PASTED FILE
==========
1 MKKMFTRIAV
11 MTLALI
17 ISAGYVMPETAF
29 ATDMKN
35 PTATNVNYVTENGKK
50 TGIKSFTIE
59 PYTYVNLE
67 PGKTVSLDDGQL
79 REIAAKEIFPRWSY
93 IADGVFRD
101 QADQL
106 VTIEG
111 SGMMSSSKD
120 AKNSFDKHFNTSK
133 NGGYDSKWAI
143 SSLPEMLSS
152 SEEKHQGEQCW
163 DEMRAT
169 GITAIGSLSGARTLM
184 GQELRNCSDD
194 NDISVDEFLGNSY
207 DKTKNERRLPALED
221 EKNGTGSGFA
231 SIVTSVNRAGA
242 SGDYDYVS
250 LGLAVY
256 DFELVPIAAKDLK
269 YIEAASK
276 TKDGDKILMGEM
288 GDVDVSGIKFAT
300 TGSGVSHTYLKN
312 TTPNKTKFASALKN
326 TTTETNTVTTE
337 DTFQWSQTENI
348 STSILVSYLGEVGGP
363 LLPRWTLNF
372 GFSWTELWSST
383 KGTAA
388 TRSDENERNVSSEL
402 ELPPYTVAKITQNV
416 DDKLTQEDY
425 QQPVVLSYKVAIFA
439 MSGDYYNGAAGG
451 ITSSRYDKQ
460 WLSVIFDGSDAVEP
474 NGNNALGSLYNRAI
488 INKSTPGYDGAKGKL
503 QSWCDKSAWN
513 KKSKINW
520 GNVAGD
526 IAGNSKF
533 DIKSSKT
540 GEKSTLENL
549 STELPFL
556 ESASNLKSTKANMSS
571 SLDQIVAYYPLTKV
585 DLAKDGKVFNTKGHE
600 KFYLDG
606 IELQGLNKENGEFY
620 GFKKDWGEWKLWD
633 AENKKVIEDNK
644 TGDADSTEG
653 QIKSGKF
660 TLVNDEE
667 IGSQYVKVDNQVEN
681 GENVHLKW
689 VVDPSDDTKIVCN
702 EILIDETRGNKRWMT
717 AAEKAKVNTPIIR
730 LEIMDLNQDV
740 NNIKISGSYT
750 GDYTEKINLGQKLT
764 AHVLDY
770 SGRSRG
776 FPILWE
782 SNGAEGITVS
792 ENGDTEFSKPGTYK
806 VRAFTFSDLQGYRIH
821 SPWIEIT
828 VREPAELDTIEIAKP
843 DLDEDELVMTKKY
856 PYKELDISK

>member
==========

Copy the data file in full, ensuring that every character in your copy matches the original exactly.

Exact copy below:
1 MKKMFTRIAV
11 MTLALI
17 ISAGYVMPETAF
29 ATDMKN
35 PTATNVNYVTENGKK
50 TGIKSFTIE
59 PYTYVNLE
67 PGKTVSLDDGQL
79 REIAAKEIFPRWSY
93 IADGVFRD
101 QADQL
106 VTIEG
111 SGMMSSSKD
120 AKNSFDKHFNTSK
133 NGGYDSKWAI
143 SSLPEMLSS
152 SEEKHQGEQCW
163 DEMRAT
169 GITAIGSLSGARTLM
184 GQELRNCSDD
194 NDISVDEFLGNSY
207 DKTKNERRLPALED
221 EKNGTGSGFA
231 SIVTSVNRAGA
242 SGDYDYVS
250 LGLAVY
256 DFELVPIAAKDLK
269 YIEAASK
276 TKDGDKILMGEM
288 GDVDVSGIKFAT
300 TGSGVSHTYLKN
312 TTPNKTKFASALKN
326 TTTETNTVTTE
337 DTFQWSQTENI
348 STSILVSYLGEVGGP
363 LLPRWTLNF
372 GFSWTELWSST
383 KGTAA
388 TRSDENERNVSSEL
402 ELPPYTVAKITQNV
416 DDKLTQEDY
425 QQPVVLSYKVAIFA
439 MSGDYYNGAAGG
451 ITSSRYDKQ
460 WLSVIFDGSDAVEP
474 NGNNALGSLYNRAI
488 INKSTPGYDGAKGKL
503 QSWCDKSAWN
513 KKSKINW
520 GNVAGD
526 IAGNSKF
533 DIKSSKT
540 GEKSTLENL
549 STELPFL
556 ESASNLKSTKANMSS
571 SLDQIVAYYPLTKV
585 DLAKDGKVFNTKGHE
600 KFYLDG
606 IELQGLNKENGEFY
620 GFKKDWGEWKLWD
633 AENKKVIEDNK
644 TGDADSTEG
653 QIKSGKF
660 TLVNDEE
667 IGSQYVKVDNQVEN
681 GENVHLKW
689 VVDPSDDTKIVCN
702 EILIDETRGNKRWMT
717 AAEKAKVNTPIIR
730 LEIMDLNQDV
740 NNIKISGSYT
750 GDYTEKINLGQKLT
764 AHVLDY
770 SGRSRG
776 FPILWE
782 SNGAEGITVS
792 ENGDTEFSKPGTYK
806 VRAFTFSDLQGYRIH
821 SPWIEIT
828 VREPAELDTIEIAKP
843 DLDEDELVMTKKY
856 PYKELDISK

>member